My butterfly macro photography tips for beginners

I have some tips for all of you that have just started to do macro photography of insects. I want to share what I have learned a few days ago when I was going to shoot some butterflies.

It is very hard to get close to these beautiful and colorful little creatures without scaring them off. My first mistake was that I have always tryed to get close to them. I followed them until they sit on some flower and then I have been trying to photograph them while they feed. That is wrong. With macro lens you need to get very close to them very fast, so when they see something going in their way very fast, it is natural that they will fly away.

What you need to do is let them come to you. How? It is very easy. When you arrive to your shooting place. A meadow full of butterflies. Sit for a while and observe. Watch carefuly what butterflies do. If you watch how they behave, you will see that they all behave very similiar. Certain species comes to certain flowers so all you need to do is to find out which species come to which flowers. And then sit very close to those flowers with your camera and macro lens ready to shoot. After a while, they will come to you, because they will adapt to you being so close to flowers where they come to feed them self. Try and you will see.

I've taken about hundred shots in just one hour on just one bunch of flowers. So I have practicaly sitting whole time and seen some interresting insects and bugs beside butterflies. I saw a spider catching a fly, I saw white and red ladybugs, and some strange flies...all of them feeding from this specific bunch of flowers. Amazing.

Photo that you see is my first butterfly catch ever, so I desided to upload this image here on Dreamstime. Image is accepted and I wanted to share my expirience with you. This photo is taken handheld with my Sigma 70mm f/2.8 EX DG macro lens, but I also recommend using a tripod, which I did on my second butterfly shooting, and manage to get more sharper images. Thanks for reading and I hope this will help some of you macro beginners.

Photo credits: Mario Čehulić.

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Yeah...for me manual focus in macro photography is only and most precise way to focus on subjects.


Good tips! Last time I tried to capture some butterflies I thought I had all of these great shots only to see later that they were all autofocused on the flowers and not the butterflies - none were any good.


Thanks, please give it a will see...once you capture a butterfly, you will want more, and more, and more :))))...just remember, dont run for them...they will come to you ;)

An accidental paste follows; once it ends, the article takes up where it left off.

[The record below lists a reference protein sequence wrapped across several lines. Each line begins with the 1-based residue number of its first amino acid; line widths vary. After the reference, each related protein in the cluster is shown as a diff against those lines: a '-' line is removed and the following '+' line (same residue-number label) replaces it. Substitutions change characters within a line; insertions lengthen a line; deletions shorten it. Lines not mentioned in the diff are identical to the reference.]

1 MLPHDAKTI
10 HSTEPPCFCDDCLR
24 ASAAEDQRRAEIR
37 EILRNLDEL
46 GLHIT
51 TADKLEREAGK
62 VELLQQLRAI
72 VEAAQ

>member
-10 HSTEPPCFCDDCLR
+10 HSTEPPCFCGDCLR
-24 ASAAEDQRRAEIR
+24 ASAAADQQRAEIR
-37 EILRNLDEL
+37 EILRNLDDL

Great blog. I'm not usually one for nature or wildlife photography but your blog is very inspiring and I'm now tempted to give it a go. Thanks.


And here is another one with same technique I have described on my first post. I have taken this photo two days after in same way like my first image. Today this one got aprooved by DT, so here it is. Same location, same technique, but I have used a tripod for this one. First one is handheld.

   Lycaena Phlaeas butterfly   

And just to say, that just 5 more aprooval until my 50 online images :)


Thanks Suebmtl and smartview27


Beautiful colors ! Thanks for sharing .


Very interesting


Thx Snamfoto...and it is manualy focused, just like you have said in one of your blog posts :)


Very beautifully, colourfully and brightly.


Hope you will have some use of this tips...greetings from Croatia!!


Thank you for sharing:)


Thanks people


Thanks for sharing!!!


Thanks for sharing!!!!


Thanks Karenfoleyphotography :)


Thanks for the tips. I love butterflies and yours is beautiful!


I agree with you Unteroffizier...patience is what you need in macro photography :)


The tip is to blend into their environment. Let them 'think' that you are part of their world, the nature. You can get tons of good photos in a day, while some other days youmay get non at all. But not to worry, if you rush into macro photography, you wil miss out on all the enjoyments you can have working with nature.


Thanks people. Exactly what Joezachs is saying...I have learn a lot about insects and their behaviour in nature on my process of learning about photography these few months when I have started. Whole new amazing world.


Very nice shot, thanks for sharing your tips


Thanks for sharing, nice blog and beauty image,congrats!


The most beautiful thing about photography is that you get to learn and respect nature in the process of your shooting. That is exactly what you have done in that one hour of patiently waiting there.


Thanks for sharing this great info.


Good tips, and great images. I love your dragonfly shots, I find they are difficult to capture, they move at such a speed! :)

Thanks Scottysally2. Dragonflies really are very difficult to capture. You really need a lot of patience with them. I specially love to take macro shots of dragonflies and jumping spiders. For dragonflies is best to have larger macro lens that is possible...180mm is just perfect, but those lens are expensive...but one day, I hope I will get that lens :)

Damselflies are little easier to catch as you can get pretty close to them, but dragonflies are tough ones to shoot so I am really glad you like my photos.


Thanks people :)


Thank you for the tips!


Fantastic images and nice tip! :)


Thanks for sharing! It´s very interesting.


Stunning image, thanks for the tips, Im looking to buy a macro lens :-)

Thanks, then I will recommend you minimum 90mm lens. Or even more if you can afford. I would like to have Sigma 180mm macro lens. This is amazing lens with great working distance which is very important if you want to shoot insects and not scare them off. So start with at least 90 or 100mm if you can afford.

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